Date of Award

12-1995

Degree Type

Dissertation

Degree Name

Doctor of Philosophy

Major

English

Major Professor

Allsion R. Ensor

Committee Members

David Goslee, Jack Reese, William Bruce Wheeler

Abstract

The American local color movement, roughly spanning the end of the Civil War to the turn of the century, attempted to preserve traditional regional lifestyles which were in danger of disappearing entirely in a rapidly expanding, increasingly hegemonic society. Historically, local color fiction has been dismissed as too narrowly focused, too nostalgically charged, too stylistically detailed, too lacking in "literary" merit, too quaint, too insignificant to warrant serious, critical investigation. Critics have typically regarded the movement as a subdivision of regionalism, and have privileged the fiction's characteristic adherence to realistic detail (dialect, folklore, character types, and regional setting) above all else.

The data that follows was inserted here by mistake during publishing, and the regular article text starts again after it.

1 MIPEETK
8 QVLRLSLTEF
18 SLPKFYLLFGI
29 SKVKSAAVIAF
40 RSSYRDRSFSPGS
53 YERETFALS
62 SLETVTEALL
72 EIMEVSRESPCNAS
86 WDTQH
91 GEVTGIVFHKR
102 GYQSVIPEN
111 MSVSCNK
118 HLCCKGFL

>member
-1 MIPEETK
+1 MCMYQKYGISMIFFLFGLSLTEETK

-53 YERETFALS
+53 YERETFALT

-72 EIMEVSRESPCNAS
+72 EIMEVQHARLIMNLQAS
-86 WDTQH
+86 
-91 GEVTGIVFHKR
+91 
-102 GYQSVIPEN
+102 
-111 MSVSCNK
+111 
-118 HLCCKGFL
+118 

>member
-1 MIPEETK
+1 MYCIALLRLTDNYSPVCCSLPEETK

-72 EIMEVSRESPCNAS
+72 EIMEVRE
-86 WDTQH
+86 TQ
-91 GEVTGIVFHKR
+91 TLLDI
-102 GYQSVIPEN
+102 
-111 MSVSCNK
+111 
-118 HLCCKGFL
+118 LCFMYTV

Despite this popular critical assumption, realistic fictional techniques did not entirely dominate the local color movement. Using conventions of both European and American Gothic, this study explores the dark romanticism underlying some of the movement's fiction. In particular, it examines ways in which four southern local colorists--Mary Noailles Murfree, Amelie Rives, Kate Chopin, and George Washington Cable--use gothic conventions to foreground restrictions placed on culture, community, and individual. Through the gothic, these writers invoke the strange and bizarre; they portray alienated and isolated individuals; they revive the quest hero and heroine; they refigure conventional reality as a spiritual wasteland; they explore the breakdown and collapse of tradition; they confront and expiate both the private and public guilt of the past; most importantly, they initiate a gesture of revolt. Using such thematic devices, these writers may define individual identity against the chaos of the post-war South, or they may create a community within it. Further, this gothic perspective suggests a deeper, more subtle connection between these southern local colorists and their Southern Renaissance descendants.

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